Watercolor markers: drawing technique, possibilities, scope of use

Drawing & Illustration

Watercolor markers

Watercolor markers are a relatively new tool that is becoming more and more popular.

And that’s not surprising. Markers are a great substitute for ordinary watercolors, watercolor pencils, and brushes, in addition, they can easily draw clear lines and work out fine details.

They are perfect for traveling or doing plein air watercolor paintings.

They are absolutely safe, are great for children’s art, and as a nice bonus have clean hands, clothes and a table. These markers are unlikely to leave anyone indifferent and make a great gift for the artist!

What are watercolor markers?

These are a special type of marker, the inks of which are water-based – a special pigment is dissolved in water. Pigmented inks are easily washed out with water, usually do not contain xylene, and are almost odorless.


Watercolor markers can have one or two tips. They must have a brush with a flexible tip that easily adapts to its original shape. It is easy to draw both thin and thick lines, the width of which can be varied by different pressure on the sharp end of the brush and by changing the position of the marker. In addition, quite often markers have a second tip – a thin pen for tracing small details, creating contours and thin lines.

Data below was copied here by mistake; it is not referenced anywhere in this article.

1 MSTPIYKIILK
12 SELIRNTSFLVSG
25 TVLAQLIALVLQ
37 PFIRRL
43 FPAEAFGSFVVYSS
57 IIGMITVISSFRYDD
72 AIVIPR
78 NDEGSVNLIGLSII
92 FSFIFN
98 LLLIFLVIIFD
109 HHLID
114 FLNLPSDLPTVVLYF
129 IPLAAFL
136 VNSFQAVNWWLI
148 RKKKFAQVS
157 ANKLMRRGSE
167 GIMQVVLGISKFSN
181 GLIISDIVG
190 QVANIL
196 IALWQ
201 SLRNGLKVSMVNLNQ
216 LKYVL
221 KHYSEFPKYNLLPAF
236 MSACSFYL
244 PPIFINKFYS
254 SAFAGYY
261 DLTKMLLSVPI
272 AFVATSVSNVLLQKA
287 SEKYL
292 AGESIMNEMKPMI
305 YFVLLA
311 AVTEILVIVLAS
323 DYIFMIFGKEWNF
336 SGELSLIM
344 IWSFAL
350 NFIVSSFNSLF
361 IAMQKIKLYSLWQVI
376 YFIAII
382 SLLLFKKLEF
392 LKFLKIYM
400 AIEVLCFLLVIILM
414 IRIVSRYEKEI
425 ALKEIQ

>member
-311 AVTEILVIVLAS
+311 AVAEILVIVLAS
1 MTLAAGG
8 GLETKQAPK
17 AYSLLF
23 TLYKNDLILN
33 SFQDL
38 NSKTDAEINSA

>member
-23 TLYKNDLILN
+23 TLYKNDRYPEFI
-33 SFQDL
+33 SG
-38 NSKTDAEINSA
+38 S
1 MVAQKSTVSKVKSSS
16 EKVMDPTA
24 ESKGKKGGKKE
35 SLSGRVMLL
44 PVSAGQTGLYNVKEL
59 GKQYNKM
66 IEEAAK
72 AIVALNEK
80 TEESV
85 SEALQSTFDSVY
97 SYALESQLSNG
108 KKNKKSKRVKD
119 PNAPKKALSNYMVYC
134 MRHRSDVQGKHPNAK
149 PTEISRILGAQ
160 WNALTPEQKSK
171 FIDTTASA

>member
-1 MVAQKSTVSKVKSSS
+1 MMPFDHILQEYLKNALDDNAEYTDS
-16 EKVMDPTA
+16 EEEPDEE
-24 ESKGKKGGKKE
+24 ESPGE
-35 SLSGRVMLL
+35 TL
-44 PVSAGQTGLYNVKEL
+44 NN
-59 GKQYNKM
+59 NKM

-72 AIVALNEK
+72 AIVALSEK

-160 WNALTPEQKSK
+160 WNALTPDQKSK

Color Palette

The color of the marker can be identified by the cap, in addition, on the body, there is a digital code of the color and its name. Manufacturers of watercolor markers offer a wide range of shades. The palette can consist of 80 colors, plus a blender, a marker with a colorless filler that allows you to blur colors and create color transitions. However, since the ink blends well to form new shades, you don’t have to have markers of all colors at all. You can start with small sets of 4, 6, or 12 markers, or buy them individually, based on your preference.


How to use watercolor markers?